When most people think of Freddie Mercury, the lead singer of Queen, they immediately associate him with the British rock scene, his place in the gay community and his unfortunately premature death from AIDS. What they almost certainly don’t think about is his ethnic background.
Freddie Mercury was born Farrokh Bulsara to Parsee Indian parents in the colonial region of Zanzibar. His family was forced to flee to England as a result of political unrest in their home region. Before that, however, young Farrokh would discover a talent and passion for music while attending boarding school in Bombay. His earliest efforts involved practicing traditional and popular Indian songs on the piano and even joining a band called The Hectics in school. It was during this time that his classmates gave him the nickname of Freddie.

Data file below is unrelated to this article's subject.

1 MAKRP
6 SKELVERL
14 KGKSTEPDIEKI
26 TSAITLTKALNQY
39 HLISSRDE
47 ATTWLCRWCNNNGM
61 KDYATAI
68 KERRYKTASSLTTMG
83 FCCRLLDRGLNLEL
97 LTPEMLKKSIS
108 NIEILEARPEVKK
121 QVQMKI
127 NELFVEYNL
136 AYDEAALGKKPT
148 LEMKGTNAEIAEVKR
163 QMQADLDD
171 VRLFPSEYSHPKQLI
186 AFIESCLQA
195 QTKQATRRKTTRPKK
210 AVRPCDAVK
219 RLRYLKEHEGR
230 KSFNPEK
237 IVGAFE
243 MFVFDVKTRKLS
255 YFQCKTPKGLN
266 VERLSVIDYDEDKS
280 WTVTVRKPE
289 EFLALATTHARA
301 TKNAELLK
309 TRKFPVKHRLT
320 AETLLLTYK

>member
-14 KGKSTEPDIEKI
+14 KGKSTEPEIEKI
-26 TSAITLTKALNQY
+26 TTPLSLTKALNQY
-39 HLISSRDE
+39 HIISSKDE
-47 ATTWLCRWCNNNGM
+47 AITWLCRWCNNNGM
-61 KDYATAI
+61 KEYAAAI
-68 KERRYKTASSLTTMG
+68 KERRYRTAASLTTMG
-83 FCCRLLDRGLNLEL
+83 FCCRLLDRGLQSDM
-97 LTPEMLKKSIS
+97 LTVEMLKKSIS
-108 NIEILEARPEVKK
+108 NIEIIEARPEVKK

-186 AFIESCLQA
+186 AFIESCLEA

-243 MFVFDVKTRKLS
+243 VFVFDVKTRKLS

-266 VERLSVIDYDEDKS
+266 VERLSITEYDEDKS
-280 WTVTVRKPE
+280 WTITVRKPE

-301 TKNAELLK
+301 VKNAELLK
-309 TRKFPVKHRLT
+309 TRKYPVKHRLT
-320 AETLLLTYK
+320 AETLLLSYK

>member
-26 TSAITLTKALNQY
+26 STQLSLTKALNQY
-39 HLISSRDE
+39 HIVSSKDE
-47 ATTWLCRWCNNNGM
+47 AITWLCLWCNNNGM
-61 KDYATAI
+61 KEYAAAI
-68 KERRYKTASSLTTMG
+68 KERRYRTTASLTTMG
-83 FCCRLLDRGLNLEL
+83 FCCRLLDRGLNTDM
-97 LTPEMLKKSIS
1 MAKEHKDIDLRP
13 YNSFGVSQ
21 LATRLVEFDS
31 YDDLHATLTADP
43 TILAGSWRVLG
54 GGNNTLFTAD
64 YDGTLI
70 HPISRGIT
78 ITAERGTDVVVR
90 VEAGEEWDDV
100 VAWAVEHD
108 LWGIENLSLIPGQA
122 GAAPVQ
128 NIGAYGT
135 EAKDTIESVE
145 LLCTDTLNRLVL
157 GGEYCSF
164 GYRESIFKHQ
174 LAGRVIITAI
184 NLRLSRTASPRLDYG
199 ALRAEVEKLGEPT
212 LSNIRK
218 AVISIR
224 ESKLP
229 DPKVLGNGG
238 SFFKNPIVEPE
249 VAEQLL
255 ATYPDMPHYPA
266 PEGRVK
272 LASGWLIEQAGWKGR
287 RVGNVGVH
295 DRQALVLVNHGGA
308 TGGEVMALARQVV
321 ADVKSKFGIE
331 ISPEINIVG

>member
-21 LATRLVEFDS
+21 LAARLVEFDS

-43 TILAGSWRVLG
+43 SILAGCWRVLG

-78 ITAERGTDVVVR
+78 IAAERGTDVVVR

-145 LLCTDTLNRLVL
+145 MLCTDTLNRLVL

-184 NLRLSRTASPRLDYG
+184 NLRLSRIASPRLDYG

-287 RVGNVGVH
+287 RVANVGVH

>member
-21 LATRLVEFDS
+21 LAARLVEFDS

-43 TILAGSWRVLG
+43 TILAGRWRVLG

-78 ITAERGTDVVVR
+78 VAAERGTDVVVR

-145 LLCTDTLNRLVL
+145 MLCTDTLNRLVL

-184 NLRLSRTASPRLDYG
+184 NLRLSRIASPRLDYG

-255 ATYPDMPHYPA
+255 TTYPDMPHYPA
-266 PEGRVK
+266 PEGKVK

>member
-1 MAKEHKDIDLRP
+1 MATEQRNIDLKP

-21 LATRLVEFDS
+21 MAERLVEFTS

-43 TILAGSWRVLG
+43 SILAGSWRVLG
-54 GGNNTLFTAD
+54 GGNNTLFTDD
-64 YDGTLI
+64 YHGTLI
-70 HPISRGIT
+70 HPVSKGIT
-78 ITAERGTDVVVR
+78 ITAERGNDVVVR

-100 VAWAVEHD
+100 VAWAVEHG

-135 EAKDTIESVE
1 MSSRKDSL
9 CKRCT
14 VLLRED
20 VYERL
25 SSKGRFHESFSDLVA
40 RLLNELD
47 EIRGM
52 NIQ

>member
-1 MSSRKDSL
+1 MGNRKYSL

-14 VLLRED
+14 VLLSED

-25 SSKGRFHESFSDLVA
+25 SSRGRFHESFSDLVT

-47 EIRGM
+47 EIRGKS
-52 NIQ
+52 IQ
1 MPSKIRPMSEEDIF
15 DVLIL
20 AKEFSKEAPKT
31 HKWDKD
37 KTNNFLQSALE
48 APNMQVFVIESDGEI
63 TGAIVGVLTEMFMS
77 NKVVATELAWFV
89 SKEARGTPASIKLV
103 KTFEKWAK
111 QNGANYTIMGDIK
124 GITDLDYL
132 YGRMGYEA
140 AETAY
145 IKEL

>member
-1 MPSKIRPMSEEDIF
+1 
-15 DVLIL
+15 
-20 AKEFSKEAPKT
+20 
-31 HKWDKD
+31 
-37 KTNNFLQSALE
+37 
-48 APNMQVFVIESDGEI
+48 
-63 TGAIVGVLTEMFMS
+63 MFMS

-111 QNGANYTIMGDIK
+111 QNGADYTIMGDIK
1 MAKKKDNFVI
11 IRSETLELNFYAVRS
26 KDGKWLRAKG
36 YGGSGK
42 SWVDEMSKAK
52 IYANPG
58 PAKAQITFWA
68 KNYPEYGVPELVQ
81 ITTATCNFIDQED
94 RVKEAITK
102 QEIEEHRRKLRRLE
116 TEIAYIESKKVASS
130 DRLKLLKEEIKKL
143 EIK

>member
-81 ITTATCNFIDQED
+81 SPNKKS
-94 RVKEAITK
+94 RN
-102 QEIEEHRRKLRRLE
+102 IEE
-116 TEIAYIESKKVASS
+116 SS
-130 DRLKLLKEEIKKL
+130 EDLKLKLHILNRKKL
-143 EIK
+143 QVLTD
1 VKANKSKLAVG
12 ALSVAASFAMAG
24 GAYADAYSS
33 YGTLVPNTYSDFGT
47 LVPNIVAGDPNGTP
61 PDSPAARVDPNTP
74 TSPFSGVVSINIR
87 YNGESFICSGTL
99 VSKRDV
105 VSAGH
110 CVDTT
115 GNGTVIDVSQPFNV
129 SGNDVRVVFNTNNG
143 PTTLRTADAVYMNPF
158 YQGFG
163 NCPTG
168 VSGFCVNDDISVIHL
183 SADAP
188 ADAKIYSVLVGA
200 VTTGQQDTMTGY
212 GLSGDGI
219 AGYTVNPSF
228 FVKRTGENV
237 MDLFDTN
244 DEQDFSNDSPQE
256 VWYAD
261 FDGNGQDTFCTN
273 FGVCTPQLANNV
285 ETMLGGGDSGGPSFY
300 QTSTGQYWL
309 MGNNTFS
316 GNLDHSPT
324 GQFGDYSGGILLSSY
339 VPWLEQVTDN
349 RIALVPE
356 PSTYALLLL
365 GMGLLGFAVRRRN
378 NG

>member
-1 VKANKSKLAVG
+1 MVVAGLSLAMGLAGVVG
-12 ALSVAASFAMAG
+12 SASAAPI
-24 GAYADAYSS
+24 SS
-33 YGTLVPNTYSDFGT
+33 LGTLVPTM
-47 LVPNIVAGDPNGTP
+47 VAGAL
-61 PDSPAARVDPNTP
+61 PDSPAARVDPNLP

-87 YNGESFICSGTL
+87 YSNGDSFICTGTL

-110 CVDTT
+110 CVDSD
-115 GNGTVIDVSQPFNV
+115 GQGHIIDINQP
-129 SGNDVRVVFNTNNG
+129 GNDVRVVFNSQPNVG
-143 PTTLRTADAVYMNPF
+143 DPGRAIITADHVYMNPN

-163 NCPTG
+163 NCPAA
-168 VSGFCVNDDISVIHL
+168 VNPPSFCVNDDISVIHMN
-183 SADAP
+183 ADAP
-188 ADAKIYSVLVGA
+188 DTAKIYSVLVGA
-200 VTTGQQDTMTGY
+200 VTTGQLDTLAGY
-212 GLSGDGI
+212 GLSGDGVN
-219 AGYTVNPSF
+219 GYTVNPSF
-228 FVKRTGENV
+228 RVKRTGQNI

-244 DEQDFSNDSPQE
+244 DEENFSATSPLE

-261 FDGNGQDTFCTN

As a young man in England, Freddie spent most of his time alone in his room, writing music and practicing various songs. He failed his driver’s test and struggled to find work, but he never lost faith in his musical genius. This confidence would pay off soon enough when he began to make a mark on the British music scene. His parents, despite initial skepticism of his plans, continued to support him and attend all of his concerts as he grew in fame.